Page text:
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Just a little note: This was first posted in the last 4'33" thread, but deliberately moved out of it (so I assume) to create a separate debate from those and not just reheat those Cage threads. We probably can agree that 4'33" has been debated almost to death (while it certainly does present much to talk about) - so I find it a good idea to draw this discussion away from that single focus. Silence is, IMHO, an interesting aspect of music to discuss, so I don't see why we shouldn't have a thread devoted to it.

If it turns out that people still primarily focus on 4'33", it can still be considered whether they add something new to the debate or simply repeat what's been stated in those other threads tons of times. But we could try to be optimistic that it won't end up with that single focus.

P.S. Actually, it turns out that I was wrong about where it was posted first. But that's not really so important. I still prefer it here than to revive that other thread.

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Well, in the spirit of actual discussion, I do find the use of silence in music interesting as well. Rite of Spring may be one of the first major pieces I can think of that incorporated it with dramatic effect with harsh, sudden changes in volume. It has a rather unsettling effect.

But what I find really interesting is Varese's use of silence. His earlier works were quite busy at times but, even in Ameriques, you can see him playing around with the notion of silence as a "texture". One moment that stands out to me is towards the end where almost an entire minute of music is built on a crescendo from a single, non-transposed chord. Not only is chord itself developed by variations in orchestration, intensity, duration, and volume but it's also contrasted by dead silence in between crescendos. Almost like a "call-and-response" type dynamic.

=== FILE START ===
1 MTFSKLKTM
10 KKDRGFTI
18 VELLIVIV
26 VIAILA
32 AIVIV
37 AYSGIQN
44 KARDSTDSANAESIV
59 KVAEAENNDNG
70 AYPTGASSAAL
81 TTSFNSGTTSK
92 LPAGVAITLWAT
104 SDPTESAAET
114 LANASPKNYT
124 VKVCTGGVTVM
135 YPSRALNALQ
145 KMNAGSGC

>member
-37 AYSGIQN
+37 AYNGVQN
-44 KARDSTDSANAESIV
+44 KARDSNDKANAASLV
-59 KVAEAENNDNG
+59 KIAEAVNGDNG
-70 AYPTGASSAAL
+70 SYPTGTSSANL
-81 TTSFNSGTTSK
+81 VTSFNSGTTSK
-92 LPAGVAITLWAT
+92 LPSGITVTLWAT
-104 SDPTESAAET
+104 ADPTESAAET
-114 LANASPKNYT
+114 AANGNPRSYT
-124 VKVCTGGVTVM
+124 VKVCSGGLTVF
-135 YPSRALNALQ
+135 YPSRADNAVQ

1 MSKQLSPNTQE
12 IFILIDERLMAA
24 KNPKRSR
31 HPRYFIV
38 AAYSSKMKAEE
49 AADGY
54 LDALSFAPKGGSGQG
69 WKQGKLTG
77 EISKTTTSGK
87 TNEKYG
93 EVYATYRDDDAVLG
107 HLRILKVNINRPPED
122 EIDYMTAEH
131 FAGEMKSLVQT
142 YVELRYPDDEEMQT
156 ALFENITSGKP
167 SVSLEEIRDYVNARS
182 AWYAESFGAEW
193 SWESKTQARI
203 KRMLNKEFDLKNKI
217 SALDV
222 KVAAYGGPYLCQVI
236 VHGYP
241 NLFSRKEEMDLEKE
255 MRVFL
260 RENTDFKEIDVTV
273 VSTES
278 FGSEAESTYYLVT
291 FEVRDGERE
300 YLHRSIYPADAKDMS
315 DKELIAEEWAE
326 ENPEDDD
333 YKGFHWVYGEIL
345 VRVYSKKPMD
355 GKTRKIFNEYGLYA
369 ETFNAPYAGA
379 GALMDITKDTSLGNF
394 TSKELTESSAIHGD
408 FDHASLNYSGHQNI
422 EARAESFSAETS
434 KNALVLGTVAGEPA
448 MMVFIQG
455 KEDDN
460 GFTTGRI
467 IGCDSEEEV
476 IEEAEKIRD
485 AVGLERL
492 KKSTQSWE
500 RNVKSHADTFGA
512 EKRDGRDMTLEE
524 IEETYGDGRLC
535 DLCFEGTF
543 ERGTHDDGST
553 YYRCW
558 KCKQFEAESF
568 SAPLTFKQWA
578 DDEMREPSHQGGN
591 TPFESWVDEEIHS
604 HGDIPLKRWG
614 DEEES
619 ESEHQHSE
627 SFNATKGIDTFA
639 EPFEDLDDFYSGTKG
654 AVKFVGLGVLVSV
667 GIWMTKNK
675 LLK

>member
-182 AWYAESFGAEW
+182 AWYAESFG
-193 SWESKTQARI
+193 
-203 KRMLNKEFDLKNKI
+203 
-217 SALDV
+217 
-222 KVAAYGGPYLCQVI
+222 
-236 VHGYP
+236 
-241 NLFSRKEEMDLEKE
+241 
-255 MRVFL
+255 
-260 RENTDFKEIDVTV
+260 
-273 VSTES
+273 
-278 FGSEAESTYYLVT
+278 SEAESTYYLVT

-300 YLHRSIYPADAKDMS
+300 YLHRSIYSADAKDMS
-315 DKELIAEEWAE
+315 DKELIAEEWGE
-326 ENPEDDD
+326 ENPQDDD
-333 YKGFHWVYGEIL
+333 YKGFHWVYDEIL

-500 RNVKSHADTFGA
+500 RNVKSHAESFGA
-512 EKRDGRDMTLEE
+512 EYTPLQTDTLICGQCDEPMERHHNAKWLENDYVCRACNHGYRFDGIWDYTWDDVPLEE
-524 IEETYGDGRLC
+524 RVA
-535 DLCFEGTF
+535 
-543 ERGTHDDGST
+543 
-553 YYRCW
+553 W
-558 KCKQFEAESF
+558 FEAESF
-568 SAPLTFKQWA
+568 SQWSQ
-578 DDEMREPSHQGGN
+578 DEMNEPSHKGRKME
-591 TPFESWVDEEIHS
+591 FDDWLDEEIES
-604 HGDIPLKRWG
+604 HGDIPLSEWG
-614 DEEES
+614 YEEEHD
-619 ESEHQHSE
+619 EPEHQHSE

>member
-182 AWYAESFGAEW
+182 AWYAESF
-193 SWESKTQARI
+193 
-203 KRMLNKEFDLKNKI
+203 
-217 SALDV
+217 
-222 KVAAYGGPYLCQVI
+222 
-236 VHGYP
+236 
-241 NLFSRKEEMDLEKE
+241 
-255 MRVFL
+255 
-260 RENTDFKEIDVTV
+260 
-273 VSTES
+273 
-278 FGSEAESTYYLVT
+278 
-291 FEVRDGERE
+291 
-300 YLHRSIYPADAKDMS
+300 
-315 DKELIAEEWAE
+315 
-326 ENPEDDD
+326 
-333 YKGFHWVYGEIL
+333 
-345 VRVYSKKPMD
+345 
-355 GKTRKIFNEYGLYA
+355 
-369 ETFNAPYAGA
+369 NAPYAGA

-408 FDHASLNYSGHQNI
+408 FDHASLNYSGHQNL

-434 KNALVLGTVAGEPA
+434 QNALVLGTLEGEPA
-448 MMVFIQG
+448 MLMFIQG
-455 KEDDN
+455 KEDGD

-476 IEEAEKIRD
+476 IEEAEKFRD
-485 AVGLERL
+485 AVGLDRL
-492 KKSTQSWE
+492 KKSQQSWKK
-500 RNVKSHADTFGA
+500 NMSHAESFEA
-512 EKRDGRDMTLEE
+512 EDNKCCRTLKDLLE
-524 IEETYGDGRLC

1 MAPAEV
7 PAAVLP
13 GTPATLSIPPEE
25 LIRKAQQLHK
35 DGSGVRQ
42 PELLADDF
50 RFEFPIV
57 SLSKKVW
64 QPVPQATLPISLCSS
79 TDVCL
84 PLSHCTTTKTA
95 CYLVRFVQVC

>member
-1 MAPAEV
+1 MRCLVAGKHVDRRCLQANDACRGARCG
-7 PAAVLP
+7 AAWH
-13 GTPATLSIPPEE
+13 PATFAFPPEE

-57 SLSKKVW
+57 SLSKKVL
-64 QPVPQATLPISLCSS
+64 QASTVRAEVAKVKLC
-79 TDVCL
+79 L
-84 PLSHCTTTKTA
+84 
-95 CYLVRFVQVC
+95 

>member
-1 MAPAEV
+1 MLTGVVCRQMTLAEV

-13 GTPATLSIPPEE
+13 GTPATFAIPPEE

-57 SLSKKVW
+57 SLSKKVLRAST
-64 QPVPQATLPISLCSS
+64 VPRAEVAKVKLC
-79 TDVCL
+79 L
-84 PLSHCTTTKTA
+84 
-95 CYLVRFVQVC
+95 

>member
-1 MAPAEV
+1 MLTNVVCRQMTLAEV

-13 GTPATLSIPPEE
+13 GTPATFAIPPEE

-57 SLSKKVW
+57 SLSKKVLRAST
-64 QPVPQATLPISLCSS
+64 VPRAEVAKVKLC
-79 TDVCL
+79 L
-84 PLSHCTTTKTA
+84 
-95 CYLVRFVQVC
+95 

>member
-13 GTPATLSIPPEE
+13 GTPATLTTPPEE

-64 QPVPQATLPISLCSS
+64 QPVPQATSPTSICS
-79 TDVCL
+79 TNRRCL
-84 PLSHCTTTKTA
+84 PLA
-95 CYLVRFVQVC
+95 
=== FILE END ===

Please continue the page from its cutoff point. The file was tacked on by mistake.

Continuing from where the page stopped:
Then, in his later works, silence became an even more important part of his texture. Deserts, Poeme Electronique, and especiallly Nocturnal all come to mind. In Nocturnal, silence is almost the dominant texture with only spare instrumentation throughout. It creates a very unsettling atmosphere and I find it genius.

Then, of course, there are composers like Morton Feldman who experimented with near silence: Having music so faint that the audience has to strain to hear it at times which can also have it's own kind of effect. Sort of like a contrapuntal interplay between atmospheric sounds and vaguely audible noise from instruments.

Just my two cents.

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Nice examples.

Personally, to add someone much earlier, I'd also include Haydn as a very extensive experimentator with silence. Letting the music come to a sudden halt, like "stumbling formally", appears almost as a constant idea in his works. But of course here the silence is primarily a means of disrupting meter/regularity and to throw the listener out of a content stasis into a more active listening position - which is kind of the contrary of the "emptiness" I mentioned before. The silence here often seems to be much more "loaded" than the surrounding parts. But it too shows the role silence, as such an extremely "basic sound quality", can play for striking formal decisions.

In Var

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we've already went over this, the thread is about other pieces that use silence in music and it's effect, rather than just that piece alone

Yes. That was my bad. Though, I still say that this thread will derail into another "lulz 4'33" dat not music!" thread.

Besides, read my other posts. I actually did contribute.

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Yes. That was my bad. Though, I still say that this thread will derail into another "lulz 4'33" dat not music!" thread.

Besides, read my other posts. I actually did contribute.

sorry I just seen this comment on the first page and quoted it.

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Back when I was a music major in college, I used to compose minutes of silence into my music. The idea was that each period of silence got longer until people just assumed it was done. Before the performance, I announced that the audience should leave when they think the piece is over. If they got it correct, they got a coupon for pizza hut. Sadly only two people figured out that when the conductor got off stage, the music was over.